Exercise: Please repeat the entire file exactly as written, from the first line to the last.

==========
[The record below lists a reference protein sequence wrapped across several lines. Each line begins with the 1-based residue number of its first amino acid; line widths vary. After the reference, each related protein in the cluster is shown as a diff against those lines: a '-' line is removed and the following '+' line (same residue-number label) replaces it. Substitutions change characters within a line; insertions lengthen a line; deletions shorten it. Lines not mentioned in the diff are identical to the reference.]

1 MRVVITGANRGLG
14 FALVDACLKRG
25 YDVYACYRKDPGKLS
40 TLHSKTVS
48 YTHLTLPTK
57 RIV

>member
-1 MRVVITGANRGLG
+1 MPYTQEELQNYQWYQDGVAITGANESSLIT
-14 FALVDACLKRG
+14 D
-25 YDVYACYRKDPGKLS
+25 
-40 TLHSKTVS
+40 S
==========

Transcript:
[The record below lists a reference protein sequence wrapped across several lines. Each line begins with the 1-based residue number of its first amino acid; line widths vary. After the reference, each related protein in the cluster is shown as a diff against those lines: a '-' line is removed and the following '+' line (same residue-number label) replaces it. Substitutions change characters within a line; insertions lengthen a line; deletions shorten it. Lines not mentioned in the diff are identical to the reference.]

1 MRVVITGANRGLG
14 FALVDACLKRG
25 YDVYACYRKDPGKLS
40 TLHSKTVS
48 YTHLTLPTK
57 RIV

>member
-1 MRVVITGANRGLG
+1 MPYTQEELQNYQWYQDGVAITGANESSLIT
-14 FALVDACLKRG
+14 D
-25 YDVYACYRKDPGKLS
+25 
-40 TLHSKTVS
+40 S